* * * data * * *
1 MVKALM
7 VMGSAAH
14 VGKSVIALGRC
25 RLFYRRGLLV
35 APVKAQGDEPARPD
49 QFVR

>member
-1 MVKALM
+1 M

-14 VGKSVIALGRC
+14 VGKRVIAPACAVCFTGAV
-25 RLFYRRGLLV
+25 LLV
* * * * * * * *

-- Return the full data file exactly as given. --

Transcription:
1 MVKALM
7 VMGSAAH
14 VGKSVIALGRC
25 RLFYRRGLLV
35 APVKAQGDEPARPD
49 QFVR

>member
-1 MVKALM
+1 M

-14 VGKSVIALGRC
+14 VGKRVIAPACAVCFTGAV
-25 RLFYRRGLLV
+25 LLV